Saturday, February 5, 2011

To dig or not to dig

We have an interesting situation going on here in New Jersey. The Federal Government had promised $3 Billion to assist in building a rail tunnel to connect New Jersey to Manhattan, relieving pressure on the existing tunnel that New Jersey Transit shares with Amtrak. That sounded fine when the total tunnel cost was projected to cost $8 Billion but when new estimates came in at $11 Billion and growing, our Governor did a remarkable thing. He cancelled the project. People were up in arms about the $300 Million already spent, land purchased, jobs promised, etc. but Governor Christie held his ground. He wasn't about to saddle New Jersey taxpayers with some home-grown 'Big Dig' boondoggle if he could avoid it. His mandate is to lower taxes and reduce government spending and he saw here a great chance to save some money.

Read the full article from the New York Times here: TYtimes article from 2010/10/08

Five weeks later, the Bloomberg Administration came up with a good second option: Extending the #7 subway train under the Hudson to connect with the Secaucus, NJ train station. Cost of this option $5 Billion.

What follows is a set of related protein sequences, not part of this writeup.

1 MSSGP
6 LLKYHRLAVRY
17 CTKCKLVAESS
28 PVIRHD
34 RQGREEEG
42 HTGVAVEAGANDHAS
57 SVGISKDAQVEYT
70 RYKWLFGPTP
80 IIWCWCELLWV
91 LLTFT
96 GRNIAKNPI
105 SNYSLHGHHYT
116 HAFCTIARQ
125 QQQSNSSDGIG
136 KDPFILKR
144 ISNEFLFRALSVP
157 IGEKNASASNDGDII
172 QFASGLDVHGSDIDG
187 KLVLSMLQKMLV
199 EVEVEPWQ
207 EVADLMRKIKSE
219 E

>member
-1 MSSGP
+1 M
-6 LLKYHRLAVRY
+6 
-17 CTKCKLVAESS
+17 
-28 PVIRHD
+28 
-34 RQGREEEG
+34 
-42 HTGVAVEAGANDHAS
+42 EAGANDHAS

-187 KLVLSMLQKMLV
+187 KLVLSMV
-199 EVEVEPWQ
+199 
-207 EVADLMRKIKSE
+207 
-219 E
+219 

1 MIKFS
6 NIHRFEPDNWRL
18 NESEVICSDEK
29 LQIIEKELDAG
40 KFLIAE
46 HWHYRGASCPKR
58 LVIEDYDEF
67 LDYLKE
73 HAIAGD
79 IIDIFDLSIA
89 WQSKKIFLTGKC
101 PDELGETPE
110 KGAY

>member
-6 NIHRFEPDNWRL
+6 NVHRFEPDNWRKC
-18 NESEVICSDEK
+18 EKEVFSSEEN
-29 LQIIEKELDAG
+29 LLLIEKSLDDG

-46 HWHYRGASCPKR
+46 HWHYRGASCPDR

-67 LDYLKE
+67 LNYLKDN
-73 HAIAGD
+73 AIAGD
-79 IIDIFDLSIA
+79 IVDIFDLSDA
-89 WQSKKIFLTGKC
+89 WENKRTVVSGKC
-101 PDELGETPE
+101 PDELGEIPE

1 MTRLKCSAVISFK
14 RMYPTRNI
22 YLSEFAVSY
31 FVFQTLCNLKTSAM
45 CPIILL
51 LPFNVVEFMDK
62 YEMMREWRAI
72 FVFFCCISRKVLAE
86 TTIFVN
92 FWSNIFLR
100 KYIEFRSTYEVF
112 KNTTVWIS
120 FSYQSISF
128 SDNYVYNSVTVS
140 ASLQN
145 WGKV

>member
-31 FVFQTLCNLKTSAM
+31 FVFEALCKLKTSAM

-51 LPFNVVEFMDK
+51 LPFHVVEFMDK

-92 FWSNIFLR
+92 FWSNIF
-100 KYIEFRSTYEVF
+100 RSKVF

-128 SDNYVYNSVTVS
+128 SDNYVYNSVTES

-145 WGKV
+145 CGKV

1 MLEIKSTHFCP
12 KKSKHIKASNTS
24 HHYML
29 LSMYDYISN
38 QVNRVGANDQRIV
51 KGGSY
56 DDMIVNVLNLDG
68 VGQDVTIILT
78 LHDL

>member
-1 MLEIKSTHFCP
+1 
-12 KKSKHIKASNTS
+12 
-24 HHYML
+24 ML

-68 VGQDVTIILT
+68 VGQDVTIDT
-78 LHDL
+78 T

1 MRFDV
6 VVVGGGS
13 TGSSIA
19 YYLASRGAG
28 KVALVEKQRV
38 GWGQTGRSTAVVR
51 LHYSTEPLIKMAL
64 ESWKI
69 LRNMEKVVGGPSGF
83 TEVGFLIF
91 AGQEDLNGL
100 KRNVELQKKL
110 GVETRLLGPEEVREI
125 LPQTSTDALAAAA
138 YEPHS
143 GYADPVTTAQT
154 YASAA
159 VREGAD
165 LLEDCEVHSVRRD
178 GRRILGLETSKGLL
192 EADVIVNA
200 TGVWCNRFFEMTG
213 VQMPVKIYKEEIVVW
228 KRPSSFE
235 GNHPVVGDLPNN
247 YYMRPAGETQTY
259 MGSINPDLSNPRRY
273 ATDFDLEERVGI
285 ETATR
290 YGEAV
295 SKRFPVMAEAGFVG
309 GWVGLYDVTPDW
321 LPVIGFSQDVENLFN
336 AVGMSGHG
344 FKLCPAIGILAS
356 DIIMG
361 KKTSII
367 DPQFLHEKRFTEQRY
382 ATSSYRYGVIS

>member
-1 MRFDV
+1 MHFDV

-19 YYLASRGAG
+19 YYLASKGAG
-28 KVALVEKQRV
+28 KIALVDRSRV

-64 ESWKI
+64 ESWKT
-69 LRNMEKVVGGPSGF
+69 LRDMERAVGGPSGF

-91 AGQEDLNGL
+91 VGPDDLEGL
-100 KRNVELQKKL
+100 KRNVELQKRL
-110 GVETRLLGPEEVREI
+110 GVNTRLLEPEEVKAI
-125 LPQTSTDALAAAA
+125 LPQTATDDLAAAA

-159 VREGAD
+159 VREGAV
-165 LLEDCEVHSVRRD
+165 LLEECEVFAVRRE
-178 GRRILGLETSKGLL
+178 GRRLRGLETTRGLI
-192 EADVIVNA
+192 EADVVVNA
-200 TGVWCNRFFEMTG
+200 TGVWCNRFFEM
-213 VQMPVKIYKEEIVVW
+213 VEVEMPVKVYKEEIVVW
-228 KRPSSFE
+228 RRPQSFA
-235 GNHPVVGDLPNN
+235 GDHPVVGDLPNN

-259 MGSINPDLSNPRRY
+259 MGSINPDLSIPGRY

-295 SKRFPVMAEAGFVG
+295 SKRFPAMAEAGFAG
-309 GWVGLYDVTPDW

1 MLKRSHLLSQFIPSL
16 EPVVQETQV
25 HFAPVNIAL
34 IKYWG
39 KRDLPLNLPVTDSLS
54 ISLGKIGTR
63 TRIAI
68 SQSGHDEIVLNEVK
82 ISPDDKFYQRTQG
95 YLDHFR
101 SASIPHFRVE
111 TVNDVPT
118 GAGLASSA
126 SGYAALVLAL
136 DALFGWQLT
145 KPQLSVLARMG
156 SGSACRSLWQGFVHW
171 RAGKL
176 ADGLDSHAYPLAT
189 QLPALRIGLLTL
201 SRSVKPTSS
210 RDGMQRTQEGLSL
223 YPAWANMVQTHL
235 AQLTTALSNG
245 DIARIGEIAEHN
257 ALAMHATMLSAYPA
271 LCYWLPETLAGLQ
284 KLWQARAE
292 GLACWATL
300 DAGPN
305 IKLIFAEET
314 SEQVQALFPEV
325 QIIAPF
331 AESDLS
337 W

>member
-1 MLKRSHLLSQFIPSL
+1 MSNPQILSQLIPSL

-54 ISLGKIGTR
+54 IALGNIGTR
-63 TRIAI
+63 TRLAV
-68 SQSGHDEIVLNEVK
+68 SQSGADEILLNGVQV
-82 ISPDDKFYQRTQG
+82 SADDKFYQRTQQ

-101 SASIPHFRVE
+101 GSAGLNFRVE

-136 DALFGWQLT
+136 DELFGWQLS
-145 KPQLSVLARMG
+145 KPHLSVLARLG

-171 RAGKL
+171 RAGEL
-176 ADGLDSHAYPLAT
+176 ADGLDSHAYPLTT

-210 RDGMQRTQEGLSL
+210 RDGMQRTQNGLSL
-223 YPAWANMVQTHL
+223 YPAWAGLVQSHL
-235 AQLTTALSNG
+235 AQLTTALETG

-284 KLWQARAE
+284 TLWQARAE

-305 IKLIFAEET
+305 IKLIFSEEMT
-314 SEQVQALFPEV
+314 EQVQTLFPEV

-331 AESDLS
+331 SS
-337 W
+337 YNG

Take the No. 7 to Secaucus? That’s a Plan

Unlike the old project, the new plan does not require costly condemnation proceedings or extensive tunneling in Manhattan, because the city is already building a No. 7 station at 34th Street and 11th Avenue, roughly one block from the waterfront. In July, a massive 110-ton tunnel boring machine completed drilling for the city’s $2.1 billion extension of the No. 7 line from Times Square to the new station.

Read the full article from the New York Times here: NYTimes article from 2010/11/17

It takes guts to cancel big projects but this must always be considered. Even when a project has been approved, if the cost, scope or schedule has gone beyond the parameters set by management, the project needs to be re-evaluated. And if it looks like the costs no longer make sense, throwing good money after bad is not an option. By cancelling this project, better options can be considered. As a New Jersey taxpayer currently paying over $13,000 in property taxes, I'm hoping my Governor is always looking for more efficient ways to spend my money.

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